BEIRUT: When Salma logs on to Twitter as salma17, she is looking for only one thing: What’s the latest message of 140 characters from her favorite politician, former Prime Minister Saad Hariri. She says she reads just about everything Hariri tweets and rarely tweets herself, but when she does its almost always @HaririSaad. Salma, who doesn’t want to use her last name because of family politics, is one of a large number of people in the country flocking to Twitter to follow the missives of their favorite politicians rather than to engage with the Twitter community at large.
A number of politicians have found success communicating via social media, answering questions, sending congratulations and making brief policy statements. President Michel Sleiman has 16,067 followers, Prime Minister Najib Mikati has 25,685 and Hariri has 78,185, making them among the most popular Middle East political tweeters. Their Twitter feeds are clogged with hundreds of general questions and greetings from Lebanese who joined the social media service just to be nearer to them.
Salma says she’s been logging on to check in on the former prime minister since he first joined Twitter with 150 followers. She only follows three other people.
“Other politicians are too formal and they have statements, they don’t chat like he does,” Salma says.
“I don’t ask many questions. I just read his answers and it makes me feel closer to him, it makes him reachable in a way,” she adds about why she follows Hariri.
Her sentiments seem to hold true for many other Twitter users following Lebanese politicians: The emphasis is on connecting with their leader.
But that seems to track a different course than popular wisdom about using Twitter as a positive political tool.
At a social media conference last month in Beirut, local experts emphasized the importance of challenging and debating on mediums like Twitter. Panelists at the event “Social Media Changing Lives” said such active tweeting leads to political accountability, more responsive decision-making and positive change.
What social media followers with a narrow focus means for the political health of the country is still being figured out.
The fact that politicians are going online is seen by some social media experts as at least a positive step, but the effect of one-track tweeters is another matter.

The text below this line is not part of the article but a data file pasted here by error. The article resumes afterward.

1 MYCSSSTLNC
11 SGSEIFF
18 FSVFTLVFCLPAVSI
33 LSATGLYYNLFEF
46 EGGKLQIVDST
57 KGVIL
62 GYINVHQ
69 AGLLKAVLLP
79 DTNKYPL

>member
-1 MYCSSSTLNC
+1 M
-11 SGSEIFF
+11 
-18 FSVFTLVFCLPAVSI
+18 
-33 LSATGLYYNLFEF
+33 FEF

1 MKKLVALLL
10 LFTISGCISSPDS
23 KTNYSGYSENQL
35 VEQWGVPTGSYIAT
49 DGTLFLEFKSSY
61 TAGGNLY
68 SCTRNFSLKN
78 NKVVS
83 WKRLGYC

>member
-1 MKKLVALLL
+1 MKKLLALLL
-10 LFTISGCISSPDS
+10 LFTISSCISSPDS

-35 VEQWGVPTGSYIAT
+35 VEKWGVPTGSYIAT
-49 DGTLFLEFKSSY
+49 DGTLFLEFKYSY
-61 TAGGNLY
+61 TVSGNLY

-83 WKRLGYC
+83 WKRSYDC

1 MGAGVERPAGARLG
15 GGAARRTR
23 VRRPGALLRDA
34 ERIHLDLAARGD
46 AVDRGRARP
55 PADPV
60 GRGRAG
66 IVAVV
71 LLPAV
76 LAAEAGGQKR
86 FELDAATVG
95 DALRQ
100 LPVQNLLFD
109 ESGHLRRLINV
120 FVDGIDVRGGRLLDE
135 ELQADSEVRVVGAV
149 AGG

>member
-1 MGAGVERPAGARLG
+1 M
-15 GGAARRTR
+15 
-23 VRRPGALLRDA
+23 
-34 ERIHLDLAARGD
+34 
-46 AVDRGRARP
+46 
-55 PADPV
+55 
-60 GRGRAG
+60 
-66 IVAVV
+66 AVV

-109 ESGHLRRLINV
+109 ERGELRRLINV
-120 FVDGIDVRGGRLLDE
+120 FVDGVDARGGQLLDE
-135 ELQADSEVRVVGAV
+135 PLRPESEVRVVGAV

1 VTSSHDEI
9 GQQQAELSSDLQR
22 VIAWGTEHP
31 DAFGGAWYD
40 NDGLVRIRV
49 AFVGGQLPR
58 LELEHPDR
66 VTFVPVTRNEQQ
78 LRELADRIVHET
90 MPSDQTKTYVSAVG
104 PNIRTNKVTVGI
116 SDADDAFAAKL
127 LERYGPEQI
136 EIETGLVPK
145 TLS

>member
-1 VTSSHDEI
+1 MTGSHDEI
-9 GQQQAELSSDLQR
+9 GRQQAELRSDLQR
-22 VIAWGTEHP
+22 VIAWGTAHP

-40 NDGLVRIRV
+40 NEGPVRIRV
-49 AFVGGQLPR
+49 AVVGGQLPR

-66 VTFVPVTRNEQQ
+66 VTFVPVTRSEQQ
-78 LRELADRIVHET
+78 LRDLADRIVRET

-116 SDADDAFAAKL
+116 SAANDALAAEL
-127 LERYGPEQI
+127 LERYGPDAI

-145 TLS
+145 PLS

“First of all it’s really healthy to have all these politicians online, but we can judge it by seeing the results,” says Mohammad Najem, co-founder of Social Media Exchange, a social media organization in Beirut.
He says whether one-track users use Twitter to keep politicians in touch with their base and whether the politicians listen makes all the difference.
“To really see if Twitter is creating any change I think we need time,” says Najem, adding that it’s important to distinguish between broadcasting a message and engaging with users.
“I think we can see the results in the attitudes and the reactions and we can see if this is really changed in the propaganda use of either social or normal media,” he says.
Other experts see much more negative processes at work.
They warn that Lebanon’s system of patronage and blind political loyalty could be going digital.
Assaad Thebian, a popular Twitter user and blogger at the website Beirutiyat, said users with only one interest are a negative and unproductive development in the country.
“You are becoming a follower, you are following those politicians,” he says, using the term for subscribing to tweets derisively.
Thebian says people who rely on politicians for their financial future are using Twitter as a way to ask for favors and transfering the country’s patronage networks to the online world.
“It’s because we have fanatic love for those political sectarian leaders in the youth,” Thebian says.
“It’s basically using a new tool in order to ask for more,” he says.
“Whether it’s something financial or emotional,” he continues.
He says Twitter users are putting their priorities in the wrong place; they are ignoring activists in the country who are calling for meaningful change and instead they are reinforcing a broken political system.
“I think the politicians are smarter than the activists,” he says. “We are using Twitter as a tool to be more connected to the same political field.”